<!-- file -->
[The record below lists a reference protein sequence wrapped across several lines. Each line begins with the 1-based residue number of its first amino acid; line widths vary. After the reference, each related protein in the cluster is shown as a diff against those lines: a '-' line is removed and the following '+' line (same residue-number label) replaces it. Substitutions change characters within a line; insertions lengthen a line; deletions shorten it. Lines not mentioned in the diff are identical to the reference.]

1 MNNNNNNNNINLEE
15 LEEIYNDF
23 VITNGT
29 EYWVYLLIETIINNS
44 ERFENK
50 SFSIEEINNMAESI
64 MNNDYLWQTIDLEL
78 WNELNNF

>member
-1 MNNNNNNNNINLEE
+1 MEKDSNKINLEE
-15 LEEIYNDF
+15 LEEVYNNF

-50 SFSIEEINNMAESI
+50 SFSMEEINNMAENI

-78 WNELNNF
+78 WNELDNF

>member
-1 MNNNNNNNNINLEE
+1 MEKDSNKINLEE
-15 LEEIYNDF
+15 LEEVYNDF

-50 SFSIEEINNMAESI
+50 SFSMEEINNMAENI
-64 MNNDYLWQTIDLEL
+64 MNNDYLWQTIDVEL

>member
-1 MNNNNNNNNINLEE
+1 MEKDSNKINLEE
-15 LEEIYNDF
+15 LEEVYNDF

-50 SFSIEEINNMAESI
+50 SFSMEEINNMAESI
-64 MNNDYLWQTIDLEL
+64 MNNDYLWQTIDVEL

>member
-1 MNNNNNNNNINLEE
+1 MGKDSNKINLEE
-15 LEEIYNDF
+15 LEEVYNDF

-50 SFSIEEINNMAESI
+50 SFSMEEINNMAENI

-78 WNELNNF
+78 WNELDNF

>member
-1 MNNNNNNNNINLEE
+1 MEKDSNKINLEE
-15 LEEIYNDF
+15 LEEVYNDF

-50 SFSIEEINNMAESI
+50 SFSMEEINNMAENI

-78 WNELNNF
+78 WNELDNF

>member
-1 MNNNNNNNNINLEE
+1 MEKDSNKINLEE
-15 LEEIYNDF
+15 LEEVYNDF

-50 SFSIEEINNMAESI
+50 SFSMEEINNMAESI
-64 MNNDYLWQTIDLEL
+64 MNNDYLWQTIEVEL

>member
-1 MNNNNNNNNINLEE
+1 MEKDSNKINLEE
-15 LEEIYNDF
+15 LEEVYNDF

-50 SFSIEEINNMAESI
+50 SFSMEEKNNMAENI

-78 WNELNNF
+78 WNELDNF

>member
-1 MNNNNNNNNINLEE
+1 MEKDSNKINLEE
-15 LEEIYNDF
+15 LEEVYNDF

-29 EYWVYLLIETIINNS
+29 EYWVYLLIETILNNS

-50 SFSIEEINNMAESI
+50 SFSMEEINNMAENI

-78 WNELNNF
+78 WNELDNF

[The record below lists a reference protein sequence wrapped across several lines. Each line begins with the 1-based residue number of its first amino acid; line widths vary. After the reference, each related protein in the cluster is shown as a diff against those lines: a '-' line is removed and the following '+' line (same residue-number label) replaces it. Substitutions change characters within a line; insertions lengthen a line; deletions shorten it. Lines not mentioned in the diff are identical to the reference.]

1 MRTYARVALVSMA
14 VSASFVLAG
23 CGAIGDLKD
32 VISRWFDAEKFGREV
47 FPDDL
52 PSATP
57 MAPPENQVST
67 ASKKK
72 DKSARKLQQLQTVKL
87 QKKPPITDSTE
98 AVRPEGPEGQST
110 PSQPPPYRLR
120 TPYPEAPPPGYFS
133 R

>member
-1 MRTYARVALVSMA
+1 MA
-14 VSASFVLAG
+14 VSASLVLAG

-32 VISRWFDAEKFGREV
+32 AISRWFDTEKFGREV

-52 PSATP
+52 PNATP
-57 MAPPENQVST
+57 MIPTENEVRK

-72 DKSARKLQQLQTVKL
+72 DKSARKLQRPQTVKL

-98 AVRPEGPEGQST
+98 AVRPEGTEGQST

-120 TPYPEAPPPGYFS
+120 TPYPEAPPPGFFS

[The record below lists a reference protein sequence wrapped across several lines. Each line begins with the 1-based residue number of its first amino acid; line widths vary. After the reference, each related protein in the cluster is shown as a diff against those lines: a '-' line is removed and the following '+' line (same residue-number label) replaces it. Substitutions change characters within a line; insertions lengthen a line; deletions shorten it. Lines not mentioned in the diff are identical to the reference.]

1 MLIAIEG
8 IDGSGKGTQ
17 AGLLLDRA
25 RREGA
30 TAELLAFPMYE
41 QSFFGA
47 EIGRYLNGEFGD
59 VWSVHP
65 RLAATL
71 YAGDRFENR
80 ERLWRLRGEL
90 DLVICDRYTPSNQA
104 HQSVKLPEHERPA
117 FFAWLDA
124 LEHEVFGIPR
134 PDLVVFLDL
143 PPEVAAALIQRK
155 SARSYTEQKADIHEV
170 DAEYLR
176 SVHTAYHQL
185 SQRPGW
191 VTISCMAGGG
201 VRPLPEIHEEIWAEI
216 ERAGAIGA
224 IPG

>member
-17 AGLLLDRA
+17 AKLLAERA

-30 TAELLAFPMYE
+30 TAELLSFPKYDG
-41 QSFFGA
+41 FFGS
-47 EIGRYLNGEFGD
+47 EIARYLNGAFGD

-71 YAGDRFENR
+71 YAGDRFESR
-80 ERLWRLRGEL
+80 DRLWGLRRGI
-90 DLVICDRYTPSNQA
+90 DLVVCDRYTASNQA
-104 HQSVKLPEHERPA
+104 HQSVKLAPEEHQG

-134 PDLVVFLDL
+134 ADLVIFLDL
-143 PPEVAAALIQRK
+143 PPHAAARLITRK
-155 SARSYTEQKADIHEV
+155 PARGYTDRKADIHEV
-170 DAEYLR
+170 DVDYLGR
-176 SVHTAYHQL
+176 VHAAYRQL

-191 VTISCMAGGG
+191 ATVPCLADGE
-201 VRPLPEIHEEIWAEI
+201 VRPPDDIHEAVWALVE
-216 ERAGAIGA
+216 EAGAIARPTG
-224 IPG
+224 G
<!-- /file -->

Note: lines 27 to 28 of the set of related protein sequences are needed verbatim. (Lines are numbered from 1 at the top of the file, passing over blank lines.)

+64 MNNDYLWQTIDVEL

>member